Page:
Yonder sure is a strange place, looking more like a life-size Playmobil set than anything else. Imagine a series of identical green houses on carefully manicured lawns.

Gemma and Tom soon find that no matter how hard they try to remember the way they got there, they can’t leave, always winding up in front of the same house, address simply “9.”

They realize they have no choice but to set up residence in House No. 9 until they can get help or figure out a plan of escape. Soon a care package is mysteriously left at the front door, containing food (edible but tasteless), water, and … a baby.

Given clear instructions they will only be allowed to leave if they take care of the child, they dutifully do so. It turns out the child has an accelerated growth rate, maturing one year for every 10 days and poses both a mystery and challenge of its own.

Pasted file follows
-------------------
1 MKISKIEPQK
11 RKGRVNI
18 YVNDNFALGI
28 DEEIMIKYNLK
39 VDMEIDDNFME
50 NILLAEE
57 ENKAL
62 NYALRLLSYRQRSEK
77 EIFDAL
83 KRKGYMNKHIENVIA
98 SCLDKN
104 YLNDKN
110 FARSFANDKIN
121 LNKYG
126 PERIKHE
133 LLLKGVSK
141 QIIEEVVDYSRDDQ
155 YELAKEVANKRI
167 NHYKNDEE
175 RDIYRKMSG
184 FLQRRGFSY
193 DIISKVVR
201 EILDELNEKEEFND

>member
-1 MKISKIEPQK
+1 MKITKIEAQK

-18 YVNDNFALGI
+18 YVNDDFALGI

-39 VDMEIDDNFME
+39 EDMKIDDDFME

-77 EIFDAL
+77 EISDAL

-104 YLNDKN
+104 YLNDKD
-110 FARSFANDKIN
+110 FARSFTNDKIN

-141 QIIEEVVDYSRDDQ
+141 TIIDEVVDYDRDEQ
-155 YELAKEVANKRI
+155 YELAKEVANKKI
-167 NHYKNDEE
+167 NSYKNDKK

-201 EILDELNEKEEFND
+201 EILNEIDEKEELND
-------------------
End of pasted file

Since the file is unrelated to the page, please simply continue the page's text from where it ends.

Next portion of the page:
“Vivarium” opens with beautifully filmed images of nature at its coldest, at least from our human perspective. A cuckoo’s egg hatches in a nest. The newborn bird pushes out the eggs and helpless nestlings already there and is fed by its “stepparents” until it dwarfs the nest itself.

It’s a spellbinding sequence that ultimately works to the film’s detriment. It becomes obvious very quickly we’re supposed to see a direct analogy with the lead characters’ situation. We also realize that there will be no surprises as the story unfolds.

Consequently, while we may watch with interest, we never feel fully involved. The movie does have a weird climatic sequence that’s like a cross between “Mullholland Drive” and “Invaders From Mars” (1953), but it’s too little, too late, and is just a road stop on the way to a predictable conclusion.